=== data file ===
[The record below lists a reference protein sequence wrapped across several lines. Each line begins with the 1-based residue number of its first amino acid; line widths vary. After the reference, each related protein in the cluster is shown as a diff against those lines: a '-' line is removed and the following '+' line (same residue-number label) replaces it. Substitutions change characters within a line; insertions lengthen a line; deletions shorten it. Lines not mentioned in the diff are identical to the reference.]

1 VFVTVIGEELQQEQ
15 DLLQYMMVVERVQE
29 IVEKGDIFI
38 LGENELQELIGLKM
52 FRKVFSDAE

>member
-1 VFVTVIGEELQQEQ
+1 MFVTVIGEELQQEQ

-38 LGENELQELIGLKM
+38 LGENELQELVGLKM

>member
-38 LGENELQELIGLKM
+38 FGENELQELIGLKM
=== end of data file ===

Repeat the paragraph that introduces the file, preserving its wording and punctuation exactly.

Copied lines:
[The record below lists a reference protein sequence wrapped across several lines. Each line begins with the 1-based residue number of its first amino acid; line widths vary. After the reference, each related protein in the cluster is shown as a diff against those lines: a '-' line is removed and the following '+' line (same residue-number label) replaces it. Substitutions change characters within a line; insertions lengthen a line; deletions shorten it. Lines not mentioned in the diff are identical to the reference.]